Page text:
After little debate Tuesday night, the Dearborn Public Schools Board of Education laid off 44 teachers at several of its 32 elementary, middle and high school facilities.
Supt. Brian Whiston said the layoffs were implemented because of a projected $3.3 million deficit the schools will face for the next fiscal year.
“We do have a deficit, but we’ve been able to find some money,” said Whiston. “Of the $3.3 million, I’ve been able to find 2.2 million, so that leaves us short about 1.1 million.”
Chris Sipperly, the president of the Dearborn Federation of Teachers, was not immediately able to return phone calls seeking comment regarding the layoffs Wednesday morning.
Typically at the end of the school year, the district undergoes pink slipping of educators to comply with the contract, which requires teachers be given notice regarding whether they can be placed on the school’s roster for the next school year. Whiston said that often times, the teachers are called back because of retirements, resignations, changes in assignments and leaves of absence.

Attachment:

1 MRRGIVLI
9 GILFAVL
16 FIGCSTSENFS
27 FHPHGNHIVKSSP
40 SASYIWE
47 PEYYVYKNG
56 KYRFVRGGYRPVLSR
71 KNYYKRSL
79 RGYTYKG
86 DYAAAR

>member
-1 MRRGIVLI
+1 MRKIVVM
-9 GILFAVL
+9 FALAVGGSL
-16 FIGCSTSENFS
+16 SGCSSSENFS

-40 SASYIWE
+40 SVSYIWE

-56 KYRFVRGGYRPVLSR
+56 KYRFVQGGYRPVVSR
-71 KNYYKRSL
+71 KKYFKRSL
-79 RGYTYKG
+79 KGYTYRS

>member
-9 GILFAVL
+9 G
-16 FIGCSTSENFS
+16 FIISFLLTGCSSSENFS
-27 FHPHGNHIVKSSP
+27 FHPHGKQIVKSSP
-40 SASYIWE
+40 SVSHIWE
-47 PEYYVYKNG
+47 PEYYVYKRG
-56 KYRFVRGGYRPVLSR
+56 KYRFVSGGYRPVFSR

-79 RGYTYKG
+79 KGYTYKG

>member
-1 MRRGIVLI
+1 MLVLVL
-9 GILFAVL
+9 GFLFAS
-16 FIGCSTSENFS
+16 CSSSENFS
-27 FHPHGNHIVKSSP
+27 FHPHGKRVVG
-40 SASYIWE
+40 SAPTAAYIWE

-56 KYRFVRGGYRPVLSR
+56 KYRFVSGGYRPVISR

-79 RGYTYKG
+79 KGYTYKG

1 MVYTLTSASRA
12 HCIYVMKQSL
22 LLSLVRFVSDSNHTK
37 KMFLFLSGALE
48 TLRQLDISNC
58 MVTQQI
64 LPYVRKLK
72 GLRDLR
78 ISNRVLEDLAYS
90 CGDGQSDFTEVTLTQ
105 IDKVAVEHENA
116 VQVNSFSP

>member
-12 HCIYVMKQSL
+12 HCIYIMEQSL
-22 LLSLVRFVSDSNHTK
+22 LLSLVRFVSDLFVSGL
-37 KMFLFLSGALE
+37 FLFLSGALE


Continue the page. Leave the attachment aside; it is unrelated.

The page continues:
“I was looking at this and I think we will already have spots for about 20 of the teachers,” Whiston said. “We’re usually able to get everyone back to work; I think this year the only ones we may not be able to call back before the year starts are those with odd or unusual certifications.”
Additionally, enrollment numbers could affect callbacks. If the district is able to gain students, that could increase the need for educators, but if the number of students decreases, it could have the opposite effect.
During the summer, the district will assess its personnel needs at each building, and by August, should have a better idea of what enrollment numbers will look like.
The layoffs come at a challenging time for the district, which could potentially lose $2.5 million in revenue if a plan to eliminate the personal property tax businesses pay on equipment is elmininated and not replaced. Additionally, the district’s contribution for teacher pensions is set to increase from 24 percent to 27 percent.
Last year, teachers accepted a 6 to 7 percent pay cut in their collective bargaining agreement to assist the district in a changing and challenging funding environment.
The layoffs were unanimously approved by Board Vice President Pamela Adams and board members Aimee Blackburn, Joseph Guido, Roxanne McDonald, and James Schoolmaster. Board President Mary Lane and Secretary Hussein Berry were absent.